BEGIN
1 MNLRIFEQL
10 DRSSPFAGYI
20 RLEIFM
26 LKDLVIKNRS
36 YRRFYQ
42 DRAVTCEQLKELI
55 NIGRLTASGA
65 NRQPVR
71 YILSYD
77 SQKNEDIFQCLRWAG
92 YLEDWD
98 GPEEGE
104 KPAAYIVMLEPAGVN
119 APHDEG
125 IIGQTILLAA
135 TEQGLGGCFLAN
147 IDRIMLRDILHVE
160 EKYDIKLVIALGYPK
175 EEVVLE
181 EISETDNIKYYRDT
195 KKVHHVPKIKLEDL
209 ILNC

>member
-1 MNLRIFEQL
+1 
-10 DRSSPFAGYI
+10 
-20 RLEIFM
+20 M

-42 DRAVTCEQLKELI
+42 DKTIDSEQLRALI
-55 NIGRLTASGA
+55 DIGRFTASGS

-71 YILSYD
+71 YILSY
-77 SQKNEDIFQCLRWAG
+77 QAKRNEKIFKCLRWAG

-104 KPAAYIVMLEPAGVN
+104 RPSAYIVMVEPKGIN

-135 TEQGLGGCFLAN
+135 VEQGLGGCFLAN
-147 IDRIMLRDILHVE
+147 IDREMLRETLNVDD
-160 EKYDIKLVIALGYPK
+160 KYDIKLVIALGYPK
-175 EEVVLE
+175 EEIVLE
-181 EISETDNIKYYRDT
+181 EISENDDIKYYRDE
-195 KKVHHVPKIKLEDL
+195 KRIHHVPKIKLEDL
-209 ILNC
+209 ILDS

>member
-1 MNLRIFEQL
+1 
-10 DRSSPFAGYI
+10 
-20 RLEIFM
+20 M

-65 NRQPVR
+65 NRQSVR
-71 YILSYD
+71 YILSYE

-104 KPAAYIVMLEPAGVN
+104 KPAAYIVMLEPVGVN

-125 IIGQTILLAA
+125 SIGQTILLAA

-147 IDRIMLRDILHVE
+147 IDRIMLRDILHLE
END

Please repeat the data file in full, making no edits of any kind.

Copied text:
1 MNLRIFEQL
10 DRSSPFAGYI
20 RLEIFM
26 LKDLVIKNRS
36 YRRFYQ
42 DRAVTCEQLKELI
55 NIGRLTASGA
65 NRQPVR
71 YILSYD
77 SQKNEDIFQCLRWAG
92 YLEDWD
98 GPEEGE
104 KPAAYIVMLEPAGVN
119 APHDEG
125 IIGQTILLAA
135 TEQGLGGCFLAN
147 IDRIMLRDILHVE
160 EKYDIKLVIALGYPK
175 EEVVLE
181 EISETDNIKYYRDT
195 KKVHHVPKIKLEDL
209 ILNC

>member
-1 MNLRIFEQL
+1 
-10 DRSSPFAGYI
+10 
-20 RLEIFM
+20 M

-42 DRAVTCEQLKELI
+42 DKTIDSEQLRALI
-55 NIGRLTASGA
+55 DIGRFTASGS

-71 YILSYD
+71 YILSY
-77 SQKNEDIFQCLRWAG
+77 QAKRNEKIFKCLRWAG

-104 KPAAYIVMLEPAGVN
+104 RPSAYIVMVEPKGIN

-135 TEQGLGGCFLAN
+135 VEQGLGGCFLAN
-147 IDRIMLRDILHVE
+147 IDREMLRETLNVDD
-160 EKYDIKLVIALGYPK
+160 KYDIKLVIALGYPK
-175 EEVVLE
+175 EEIVLE
-181 EISETDNIKYYRDT
+181 EISENDDIKYYRDE
-195 KKVHHVPKIKLEDL
+195 KRIHHVPKIKLEDL
-209 ILNC
+209 ILDS

>member
-1 MNLRIFEQL
+1 
-10 DRSSPFAGYI
+10 
-20 RLEIFM
+20 M

-65 NRQPVR
+65 NRQSVR
-71 YILSYD
+71 YILSYE

-104 KPAAYIVMLEPAGVN
+104 KPAAYIVMLEPVGVN

-125 IIGQTILLAA
+125 SIGQTILLAA

-147 IDRIMLRDILHVE
+147 IDRIMLRDILHLE